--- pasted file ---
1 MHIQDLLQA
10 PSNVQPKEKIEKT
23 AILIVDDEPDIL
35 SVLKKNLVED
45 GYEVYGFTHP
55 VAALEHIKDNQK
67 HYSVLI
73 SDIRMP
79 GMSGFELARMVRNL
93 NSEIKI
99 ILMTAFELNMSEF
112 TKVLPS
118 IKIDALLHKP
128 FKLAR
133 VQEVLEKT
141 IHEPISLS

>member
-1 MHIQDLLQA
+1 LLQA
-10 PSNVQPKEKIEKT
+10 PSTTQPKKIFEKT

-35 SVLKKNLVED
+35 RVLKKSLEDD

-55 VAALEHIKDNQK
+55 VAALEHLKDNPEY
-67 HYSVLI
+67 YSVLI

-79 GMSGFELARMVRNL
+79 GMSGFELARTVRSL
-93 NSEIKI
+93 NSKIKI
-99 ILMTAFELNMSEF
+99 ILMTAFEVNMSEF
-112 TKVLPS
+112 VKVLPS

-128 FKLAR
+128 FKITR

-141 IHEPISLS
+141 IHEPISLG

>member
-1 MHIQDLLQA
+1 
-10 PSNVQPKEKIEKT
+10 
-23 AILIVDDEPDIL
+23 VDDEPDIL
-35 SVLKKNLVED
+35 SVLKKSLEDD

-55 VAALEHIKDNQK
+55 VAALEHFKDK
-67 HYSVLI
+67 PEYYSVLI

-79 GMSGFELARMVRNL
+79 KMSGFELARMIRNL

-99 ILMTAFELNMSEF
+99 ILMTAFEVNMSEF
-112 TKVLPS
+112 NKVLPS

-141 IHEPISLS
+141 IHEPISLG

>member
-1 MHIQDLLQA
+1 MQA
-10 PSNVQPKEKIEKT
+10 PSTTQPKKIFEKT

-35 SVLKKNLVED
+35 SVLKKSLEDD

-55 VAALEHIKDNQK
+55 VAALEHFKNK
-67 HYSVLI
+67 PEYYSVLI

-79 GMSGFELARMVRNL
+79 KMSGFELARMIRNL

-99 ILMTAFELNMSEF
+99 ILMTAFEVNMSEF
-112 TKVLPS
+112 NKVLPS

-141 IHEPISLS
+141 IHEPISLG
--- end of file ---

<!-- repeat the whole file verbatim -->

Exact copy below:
1 MHIQDLLQA
10 PSNVQPKEKIEKT
23 AILIVDDEPDIL
35 SVLKKNLVED
45 GYEVYGFTHP
55 VAALEHIKDNQK
67 HYSVLI
73 SDIRMP
79 GMSGFELARMVRNL
93 NSEIKI
99 ILMTAFELNMSEF
112 TKVLPS
118 IKIDALLHKP
128 FKLAR
133 VQEVLEKT
141 IHEPISLS

>member
-1 MHIQDLLQA
+1 LLQA
-10 PSNVQPKEKIEKT
+10 PSTTQPKKIFEKT

-35 SVLKKNLVED
+35 RVLKKSLEDD

-55 VAALEHIKDNQK
+55 VAALEHLKDNPEY
-67 HYSVLI
+67 YSVLI

-79 GMSGFELARMVRNL
+79 GMSGFELARTVRSL
-93 NSEIKI
+93 NSKIKI
-99 ILMTAFELNMSEF
+99 ILMTAFEVNMSEF
-112 TKVLPS
+112 VKVLPS

-128 FKLAR
+128 FKITR

-141 IHEPISLS
+141 IHEPISLG

>member
-1 MHIQDLLQA
+1 
-10 PSNVQPKEKIEKT
+10 
-23 AILIVDDEPDIL
+23 VDDEPDIL
-35 SVLKKNLVED
+35 SVLKKSLEDD

-55 VAALEHIKDNQK
+55 VAALEHFKDK
-67 HYSVLI
+67 PEYYSVLI

-79 GMSGFELARMVRNL
+79 KMSGFELARMIRNL

-99 ILMTAFELNMSEF
+99 ILMTAFEVNMSEF
-112 TKVLPS
+112 NKVLPS

-141 IHEPISLS
+141 IHEPISLG

>member
-1 MHIQDLLQA
+1 MQA
-10 PSNVQPKEKIEKT
+10 PSTTQPKKIFEKT

-35 SVLKKNLVED
+35 SVLKKSLEDD

-55 VAALEHIKDNQK
+55 VAALEHFKNK
-67 HYSVLI
+67 PEYYSVLI

-79 GMSGFELARMVRNL
+79 KMSGFELARMIRNL

-99 ILMTAFELNMSEF
+99 ILMTAFEVNMSEF
-112 TKVLPS
+112 NKVLPS

-141 IHEPISLS
+141 IHEPISLG